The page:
Micropteropus pusillus, the dwarf epauleted bat, has an Ethiopian distribution. It occurs in western, southwestern, and central Africa. The northern boundary of its range is set by the Sudanian and Ethiopian highlands, the eastern boundary is set by the Ethiopian highlands. The southern limit of the range is within the North Zambesian woodland. Micropteropus pusillus is found in Senegal, southern Sudan and Ethiopia, and south to Angola and southern Zaire. (Nowak, 1999)
Micropteropus pusillus occurs in a variety of habitats. It is commonly found in savannah woodlands, vegetation that fringes forests, and coastal areas. It also inhabits swamp forests, grasslands, and bushlands. (Jones, 1971; Owen-Ashley and Wilson, 1998)
Micropteropus pusillus is one of the smaller members of the suborder Megachiroptera. On the bat's dorsal surface, the pelage is varying shades of brown and moderately long and thick. Hair on the ventral surface is more sparse, shorter, and of lighter tone. The pelage is soft, covering the upper arm and part of the forearm, and extends onto the wing. Small white to yellowish colored tufts of hair are present at the base of the ears.
In appearance, M. pusillus resembles pteropodids of the genus Epomophorus, except the lips are not as expansible, and the muzzle and ears are shorter. It has a round head and large eyes, and ears that are rounded at the tip. The tail is usually imperceptible in the uropatagium. (Marshall and McWiliam, 1982; Nowak, 1999)
Micropteropus pusillus exhibits secondary sexual dimorphism. Adult males have epaulettes, which are tufts of white hairs that grow within shoulder pouches (circular pocket-like folds of skin). The hairs can be held erect to form a white rosette. Adult females lack epaulettes, but they have shallow pouches that resemble those of sub-adult males.
On average, females are slightly larger than males. The average weight of males is about 20 grams, while the average weight of females is 22 grams. The forearm length ranges from 49 to 53 mm in males, and 50 to 56 mm in females. (Marshall and McWiliam, 1982; Nowak, 1999; Owen-Ashley and Wilson, 1998)
Little is known about the mating behavior and system of M. pusillus.
Micropteropus pusillus is bimodally polyestrous. It has two birth periods per year, from March to May and from September to November. These periods are adjusted so that lactation coincides with the rainy season and availability of fruit. Each parturition period is followed by a post-partum estrus and then by immediate embryonic development.
Breeding occurs throughout much of the year but mostly in March, April, May, and November. The gestation period is five or six months. Weaning takes from 7 to 13 weeks. (Jones, 1972; Nowak, 1999; Thomas and Marshall, 1984)
Females are able to mate at six months, and give birth when they are eleven to twelve months old. Sub-adult males have testes less than 3 mm in length and underdeveloped epaulettes. Males reach puberty at 7 months and are fully mature by 9 months. (Owen-Ashley and Wilson, 1998; Thomas and Marshall, 1984)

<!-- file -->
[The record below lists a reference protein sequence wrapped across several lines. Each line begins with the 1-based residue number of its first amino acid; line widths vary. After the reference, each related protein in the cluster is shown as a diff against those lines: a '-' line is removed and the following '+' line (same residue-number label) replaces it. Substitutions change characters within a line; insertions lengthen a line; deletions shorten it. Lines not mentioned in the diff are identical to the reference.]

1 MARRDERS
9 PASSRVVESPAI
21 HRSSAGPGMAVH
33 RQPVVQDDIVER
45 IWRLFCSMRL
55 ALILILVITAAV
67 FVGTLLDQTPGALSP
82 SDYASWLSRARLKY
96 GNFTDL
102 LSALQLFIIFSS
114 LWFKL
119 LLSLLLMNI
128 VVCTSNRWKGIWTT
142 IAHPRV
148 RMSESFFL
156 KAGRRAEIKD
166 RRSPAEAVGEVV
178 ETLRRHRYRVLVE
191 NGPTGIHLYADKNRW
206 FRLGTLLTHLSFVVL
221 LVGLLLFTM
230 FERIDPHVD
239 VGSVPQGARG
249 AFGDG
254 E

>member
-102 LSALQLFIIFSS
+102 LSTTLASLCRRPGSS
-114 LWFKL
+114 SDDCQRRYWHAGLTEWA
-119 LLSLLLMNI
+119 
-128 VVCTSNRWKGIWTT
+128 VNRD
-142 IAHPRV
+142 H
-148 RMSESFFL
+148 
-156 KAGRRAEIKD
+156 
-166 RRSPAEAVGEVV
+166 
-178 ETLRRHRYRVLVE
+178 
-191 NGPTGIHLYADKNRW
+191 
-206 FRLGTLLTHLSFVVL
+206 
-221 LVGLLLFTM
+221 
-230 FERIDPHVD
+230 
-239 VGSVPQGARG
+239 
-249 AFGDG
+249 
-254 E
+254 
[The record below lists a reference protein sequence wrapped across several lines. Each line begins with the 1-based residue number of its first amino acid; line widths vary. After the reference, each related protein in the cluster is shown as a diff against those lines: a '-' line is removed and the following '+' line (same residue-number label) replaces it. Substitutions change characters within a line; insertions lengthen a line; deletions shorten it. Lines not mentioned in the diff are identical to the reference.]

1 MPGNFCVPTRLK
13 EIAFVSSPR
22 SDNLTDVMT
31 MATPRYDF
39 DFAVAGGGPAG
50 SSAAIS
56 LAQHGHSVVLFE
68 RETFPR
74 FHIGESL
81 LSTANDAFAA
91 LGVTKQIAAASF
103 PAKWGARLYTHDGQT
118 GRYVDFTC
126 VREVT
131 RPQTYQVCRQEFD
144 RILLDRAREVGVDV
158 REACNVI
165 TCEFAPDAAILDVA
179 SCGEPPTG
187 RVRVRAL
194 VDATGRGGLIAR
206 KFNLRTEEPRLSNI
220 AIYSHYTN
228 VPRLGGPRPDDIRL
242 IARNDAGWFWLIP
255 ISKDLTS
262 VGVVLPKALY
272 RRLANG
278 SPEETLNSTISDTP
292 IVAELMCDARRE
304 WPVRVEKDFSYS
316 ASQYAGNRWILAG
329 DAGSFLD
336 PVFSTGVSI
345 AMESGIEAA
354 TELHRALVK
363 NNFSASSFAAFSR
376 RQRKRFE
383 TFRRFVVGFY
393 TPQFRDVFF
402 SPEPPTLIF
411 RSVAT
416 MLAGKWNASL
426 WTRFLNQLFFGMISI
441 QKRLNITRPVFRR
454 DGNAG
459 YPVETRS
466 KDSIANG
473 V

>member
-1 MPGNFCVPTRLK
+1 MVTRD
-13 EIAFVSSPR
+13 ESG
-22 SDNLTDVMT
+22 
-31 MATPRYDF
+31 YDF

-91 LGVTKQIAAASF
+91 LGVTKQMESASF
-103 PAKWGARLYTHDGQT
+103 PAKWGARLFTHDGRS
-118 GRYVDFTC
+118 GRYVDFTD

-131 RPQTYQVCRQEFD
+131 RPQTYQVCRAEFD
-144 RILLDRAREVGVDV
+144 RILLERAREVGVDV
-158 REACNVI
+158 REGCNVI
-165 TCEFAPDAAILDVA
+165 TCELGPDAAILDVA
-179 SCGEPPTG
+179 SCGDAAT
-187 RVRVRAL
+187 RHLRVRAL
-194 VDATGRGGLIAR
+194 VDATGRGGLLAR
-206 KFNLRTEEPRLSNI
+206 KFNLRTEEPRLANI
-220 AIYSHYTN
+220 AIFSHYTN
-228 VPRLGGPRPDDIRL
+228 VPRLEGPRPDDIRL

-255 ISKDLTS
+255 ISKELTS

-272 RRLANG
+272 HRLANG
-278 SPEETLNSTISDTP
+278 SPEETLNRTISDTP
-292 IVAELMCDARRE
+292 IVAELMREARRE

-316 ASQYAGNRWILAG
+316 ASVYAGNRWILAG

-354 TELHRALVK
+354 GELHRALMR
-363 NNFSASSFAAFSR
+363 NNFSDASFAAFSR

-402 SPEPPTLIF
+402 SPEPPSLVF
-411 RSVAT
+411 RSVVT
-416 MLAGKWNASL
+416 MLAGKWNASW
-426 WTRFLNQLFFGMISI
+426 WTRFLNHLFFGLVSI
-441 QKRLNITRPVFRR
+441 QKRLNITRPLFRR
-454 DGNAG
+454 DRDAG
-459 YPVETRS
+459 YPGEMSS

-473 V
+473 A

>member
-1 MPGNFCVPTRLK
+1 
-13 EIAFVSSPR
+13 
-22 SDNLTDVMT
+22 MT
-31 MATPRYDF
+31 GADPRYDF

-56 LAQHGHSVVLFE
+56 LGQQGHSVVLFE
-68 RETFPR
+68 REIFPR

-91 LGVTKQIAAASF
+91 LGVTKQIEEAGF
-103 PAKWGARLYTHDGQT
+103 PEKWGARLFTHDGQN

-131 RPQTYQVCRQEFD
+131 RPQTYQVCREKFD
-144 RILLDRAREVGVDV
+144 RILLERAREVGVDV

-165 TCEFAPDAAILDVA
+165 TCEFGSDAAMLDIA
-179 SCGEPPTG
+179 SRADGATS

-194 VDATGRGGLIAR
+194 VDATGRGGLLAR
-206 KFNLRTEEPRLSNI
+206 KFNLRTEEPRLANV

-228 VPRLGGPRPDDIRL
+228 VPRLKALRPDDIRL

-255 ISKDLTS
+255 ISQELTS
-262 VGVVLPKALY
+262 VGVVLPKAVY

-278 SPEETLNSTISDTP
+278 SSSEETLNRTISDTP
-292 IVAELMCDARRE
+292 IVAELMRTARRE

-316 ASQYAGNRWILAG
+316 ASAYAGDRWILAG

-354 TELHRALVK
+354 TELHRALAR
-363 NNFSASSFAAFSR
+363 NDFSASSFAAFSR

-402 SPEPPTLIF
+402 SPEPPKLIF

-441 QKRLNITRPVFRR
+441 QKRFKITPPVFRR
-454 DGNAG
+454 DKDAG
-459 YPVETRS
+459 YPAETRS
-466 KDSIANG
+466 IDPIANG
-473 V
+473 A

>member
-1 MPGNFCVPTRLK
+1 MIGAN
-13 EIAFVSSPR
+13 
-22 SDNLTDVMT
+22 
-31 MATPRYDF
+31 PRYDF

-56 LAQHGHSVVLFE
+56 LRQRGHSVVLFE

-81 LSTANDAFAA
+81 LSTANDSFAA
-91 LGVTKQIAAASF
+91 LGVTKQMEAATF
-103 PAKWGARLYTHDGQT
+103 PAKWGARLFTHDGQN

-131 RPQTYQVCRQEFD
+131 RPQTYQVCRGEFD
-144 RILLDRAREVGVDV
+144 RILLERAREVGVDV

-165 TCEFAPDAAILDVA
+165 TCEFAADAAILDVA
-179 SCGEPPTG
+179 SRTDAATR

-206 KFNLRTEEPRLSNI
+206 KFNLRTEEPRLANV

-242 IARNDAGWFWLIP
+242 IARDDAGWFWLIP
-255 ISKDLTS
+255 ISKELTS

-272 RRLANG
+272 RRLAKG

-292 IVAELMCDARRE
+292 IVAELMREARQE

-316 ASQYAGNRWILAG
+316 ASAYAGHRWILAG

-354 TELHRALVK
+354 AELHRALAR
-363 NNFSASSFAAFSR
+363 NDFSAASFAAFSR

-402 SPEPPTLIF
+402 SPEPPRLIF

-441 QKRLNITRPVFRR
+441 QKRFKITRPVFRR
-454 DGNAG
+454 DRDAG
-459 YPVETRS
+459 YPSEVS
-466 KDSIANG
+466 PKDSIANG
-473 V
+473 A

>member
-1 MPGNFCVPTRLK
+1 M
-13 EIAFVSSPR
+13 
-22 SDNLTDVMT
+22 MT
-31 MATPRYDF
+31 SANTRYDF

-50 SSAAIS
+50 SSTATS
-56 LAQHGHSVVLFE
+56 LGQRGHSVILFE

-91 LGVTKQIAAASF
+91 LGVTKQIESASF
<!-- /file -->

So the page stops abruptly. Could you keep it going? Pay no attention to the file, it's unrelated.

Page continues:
Growth rates for juvenile bats are the same for both sexes, although females achieve greater adult size than males. The mean growth rate for juvenile bats is about 116 milligrams per day. This slow rate is accounted for by the low protien content of their diet. (Thomas and Marshall, 1984)
Males have enlarged vocal cords and emit a shrill ringing call. The opening and vibrating of the shoulder epaulettes in males serve to attract females. Male displays like those in the genus Epomophorous are also present. (Owen-Ashley and Wilson, 1998)
Parental investment in M. pusillus is undocumented. However, young are known to roost with their mothers, implying that parental care is skewed towards the females of the species.
The lifespan of M. pusillus is undocumented.
Micropteropus pusillus usually roosts alone or in twos, but may be found in groups of up to ten. Breeding pairs or pregnant females and young may roost together. When roosting, the wings are wrapped around the body and across the face. The eyes are closed, but the ears remain erect.
Unless disturbed, M. pusillus spends most of the day and night roosting. It wakes just after dusk and forages until about midnight, when it returns to the roost. (Jones, 1972; Thomas and Marshall, 1984)
Foraging is done at low heights. Feeding is done in one of two ways. The bat may land upright on the fruit and remain there for a few minutes, or it may hover in front of the fruit and take a bite. Food is masticated for about thirty seconds by a slow sucking action of the lips and mouth. Juice and pulp from the fruit are ingested, while the rest is spit out in the form of dry pellets. Food is handled with the mouth, thumbs, and feet. Micropteropus pusillus may also take food items to a feeding perch. (Marshall and McWiliam, 1982; Owen-Ashley and Wilson, 1998)
The home range size of M. pusillus is undocumented. This species is not migratory and returns to the same roost after feeding.
Like most bats in the family Pteropodidae, M. pusillus does not rely on echolocation as a mode of perception. Instead, this bat relies mostly on sight and sound to percieve its environment and communicate. Males have enlarged vocal cords for emitting shrill calls. Males also open and vibrate their shoulder epaulettes to attract females. (Owen-Ashley and Wilson, 1998)